Craig David @ The Lowry,
Craig David was unlucky. He really was. Leigh Francis (aka rubber-faced Avid Merrion) could have picked just about anyone to destroy the career of, but it was Southampton born David that he chose to portray as a bedwetting Northerner for no apparent reason, other than that “Bo selecta!” made a good catchphrase.
He also memorably won no BRIT awards one year despite being nominated for multiple categories. David is only just recovering from both setbacks. He was unfairly made the laughing stock of the nation, but now he is beginning to fight back, putting on a fine show to prove the doubters wrong, although admittedly his audience comprised mainly of teenagers and drunk women.
Supporting tonight are five-piece Mamas Gun. They play a thoroughly enjoyable half-hour of funky jazz and in singer Andy Platts have a man with charisma in buckets. They are the sort of band you could see doing very well on a talent show like the X Factor, and I mean that as a compliment. They need to make more of their upbeat material and less of the slower, less musically interesting numbers if they are to progress, however.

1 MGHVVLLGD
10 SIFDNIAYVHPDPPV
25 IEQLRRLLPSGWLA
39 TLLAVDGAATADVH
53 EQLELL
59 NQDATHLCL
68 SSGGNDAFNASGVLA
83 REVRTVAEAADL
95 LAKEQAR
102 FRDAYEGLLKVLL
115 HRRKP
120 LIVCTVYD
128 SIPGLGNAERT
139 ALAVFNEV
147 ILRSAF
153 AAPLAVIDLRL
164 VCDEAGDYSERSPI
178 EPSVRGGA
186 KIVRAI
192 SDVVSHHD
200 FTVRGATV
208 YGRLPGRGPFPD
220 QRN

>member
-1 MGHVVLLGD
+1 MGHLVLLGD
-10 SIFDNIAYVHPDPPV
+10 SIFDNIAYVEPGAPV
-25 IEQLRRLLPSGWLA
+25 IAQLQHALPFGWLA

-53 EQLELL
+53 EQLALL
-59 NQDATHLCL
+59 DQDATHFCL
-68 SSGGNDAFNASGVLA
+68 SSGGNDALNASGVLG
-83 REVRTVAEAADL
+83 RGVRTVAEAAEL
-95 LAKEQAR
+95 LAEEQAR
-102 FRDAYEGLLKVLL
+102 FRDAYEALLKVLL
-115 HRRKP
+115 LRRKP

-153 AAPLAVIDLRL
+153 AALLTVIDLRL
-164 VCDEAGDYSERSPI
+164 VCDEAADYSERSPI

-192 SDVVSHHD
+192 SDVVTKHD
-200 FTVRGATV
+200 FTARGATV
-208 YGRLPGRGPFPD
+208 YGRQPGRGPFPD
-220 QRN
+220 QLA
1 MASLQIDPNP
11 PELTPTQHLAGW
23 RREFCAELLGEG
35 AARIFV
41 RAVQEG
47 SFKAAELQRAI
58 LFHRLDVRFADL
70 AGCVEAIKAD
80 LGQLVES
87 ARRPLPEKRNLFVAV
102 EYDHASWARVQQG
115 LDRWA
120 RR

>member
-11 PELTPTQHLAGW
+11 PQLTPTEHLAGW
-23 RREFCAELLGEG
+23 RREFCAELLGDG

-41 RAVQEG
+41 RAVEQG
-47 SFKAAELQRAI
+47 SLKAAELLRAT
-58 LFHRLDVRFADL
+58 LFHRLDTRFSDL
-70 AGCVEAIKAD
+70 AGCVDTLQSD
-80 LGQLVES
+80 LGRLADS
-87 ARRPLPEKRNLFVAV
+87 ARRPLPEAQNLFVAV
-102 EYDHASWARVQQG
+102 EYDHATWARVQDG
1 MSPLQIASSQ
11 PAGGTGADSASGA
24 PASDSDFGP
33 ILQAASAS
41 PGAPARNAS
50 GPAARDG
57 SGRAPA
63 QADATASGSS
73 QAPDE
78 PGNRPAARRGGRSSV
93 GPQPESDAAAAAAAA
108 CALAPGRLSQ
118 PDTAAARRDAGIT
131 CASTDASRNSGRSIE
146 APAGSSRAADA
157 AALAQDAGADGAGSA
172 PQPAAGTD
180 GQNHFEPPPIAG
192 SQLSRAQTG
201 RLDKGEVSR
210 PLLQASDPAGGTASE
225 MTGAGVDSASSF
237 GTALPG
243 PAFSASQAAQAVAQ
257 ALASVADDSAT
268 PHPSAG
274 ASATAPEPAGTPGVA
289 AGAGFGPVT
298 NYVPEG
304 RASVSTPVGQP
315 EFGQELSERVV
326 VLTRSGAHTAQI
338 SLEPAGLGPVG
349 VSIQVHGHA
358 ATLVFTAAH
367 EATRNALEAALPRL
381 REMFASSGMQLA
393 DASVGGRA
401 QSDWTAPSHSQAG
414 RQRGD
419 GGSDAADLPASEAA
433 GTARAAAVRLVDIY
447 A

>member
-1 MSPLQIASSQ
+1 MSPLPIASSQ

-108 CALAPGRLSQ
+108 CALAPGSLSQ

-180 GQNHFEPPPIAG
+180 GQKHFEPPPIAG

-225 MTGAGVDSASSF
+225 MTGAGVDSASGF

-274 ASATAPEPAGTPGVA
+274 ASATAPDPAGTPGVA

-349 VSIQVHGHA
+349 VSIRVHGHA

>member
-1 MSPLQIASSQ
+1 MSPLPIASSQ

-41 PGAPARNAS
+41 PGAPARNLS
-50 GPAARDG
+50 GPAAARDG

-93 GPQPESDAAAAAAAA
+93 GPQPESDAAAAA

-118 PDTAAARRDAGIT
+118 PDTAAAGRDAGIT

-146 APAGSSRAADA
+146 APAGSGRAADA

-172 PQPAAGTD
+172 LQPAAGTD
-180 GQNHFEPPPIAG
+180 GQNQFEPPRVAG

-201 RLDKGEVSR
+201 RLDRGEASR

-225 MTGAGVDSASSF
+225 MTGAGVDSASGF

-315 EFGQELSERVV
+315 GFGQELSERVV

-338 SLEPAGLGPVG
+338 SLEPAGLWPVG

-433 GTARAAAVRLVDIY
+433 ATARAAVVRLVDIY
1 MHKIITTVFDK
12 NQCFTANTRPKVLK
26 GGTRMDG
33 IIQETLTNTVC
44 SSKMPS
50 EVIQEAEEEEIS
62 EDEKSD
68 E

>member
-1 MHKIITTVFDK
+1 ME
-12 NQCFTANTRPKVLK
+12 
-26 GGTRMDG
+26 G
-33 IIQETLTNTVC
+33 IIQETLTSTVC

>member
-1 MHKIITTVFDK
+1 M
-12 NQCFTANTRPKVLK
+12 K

Technical issues delay David’s arrival onstage, with his band (almost double figures of them) standing around waiting uncomfortably for him for two or three minutes. But the eventual effect is dazzling, an already well up-for-it crowd go wild when David emerges and launches straight into recent single ‘Hot Stuff (Let’s Dance)’.
David strives to control the set’s pace throughout, mixing the ballads into the set well, but there are often problems when his backing musicians are needed to slow or speed up the music immediately, with a muddying of the sound quite frequent.
His main problem is that he can’t decide who he wants to be. He comes out wearing an ice-white jacket and sunglasses, looking like a poor man’s Kanye West (a comparison also apt for when David attempts rapping), before ditching the shades to come across as more of a boy-next-door type. Which is difficult when most of his songs are about bedding members of the fairer sex.
David’s soulful voice is far better suited to the slower numbers where he has the chance to show off his vocal range, but the fact remains that the material he is working with is weak. Next single ‘Officially Yours’ is a prime example, offering nothing of substance to the listener.